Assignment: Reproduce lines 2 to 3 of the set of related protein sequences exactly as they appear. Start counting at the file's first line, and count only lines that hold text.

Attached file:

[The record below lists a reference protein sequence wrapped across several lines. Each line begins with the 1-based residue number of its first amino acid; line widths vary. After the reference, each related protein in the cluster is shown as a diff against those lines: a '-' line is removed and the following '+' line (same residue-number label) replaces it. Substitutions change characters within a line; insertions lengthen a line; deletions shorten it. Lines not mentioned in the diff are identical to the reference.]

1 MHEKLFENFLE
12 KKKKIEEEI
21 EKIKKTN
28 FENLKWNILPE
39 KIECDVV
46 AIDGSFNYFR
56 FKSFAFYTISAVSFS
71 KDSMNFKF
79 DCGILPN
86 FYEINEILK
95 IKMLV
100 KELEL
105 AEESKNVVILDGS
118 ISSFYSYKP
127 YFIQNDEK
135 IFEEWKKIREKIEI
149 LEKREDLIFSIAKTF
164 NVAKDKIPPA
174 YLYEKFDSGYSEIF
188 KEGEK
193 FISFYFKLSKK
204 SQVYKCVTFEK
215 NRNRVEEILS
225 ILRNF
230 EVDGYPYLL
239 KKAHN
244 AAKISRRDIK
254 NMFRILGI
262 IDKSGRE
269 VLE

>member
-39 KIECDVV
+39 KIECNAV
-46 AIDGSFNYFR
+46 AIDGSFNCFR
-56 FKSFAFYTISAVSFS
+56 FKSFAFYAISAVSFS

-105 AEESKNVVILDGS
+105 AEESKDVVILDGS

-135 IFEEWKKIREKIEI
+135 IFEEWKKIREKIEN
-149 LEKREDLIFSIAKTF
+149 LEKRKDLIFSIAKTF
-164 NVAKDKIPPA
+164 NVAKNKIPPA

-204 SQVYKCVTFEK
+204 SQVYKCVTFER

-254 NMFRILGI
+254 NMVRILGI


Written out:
1 MHEKLFENFLE
12 KKKKIEEEI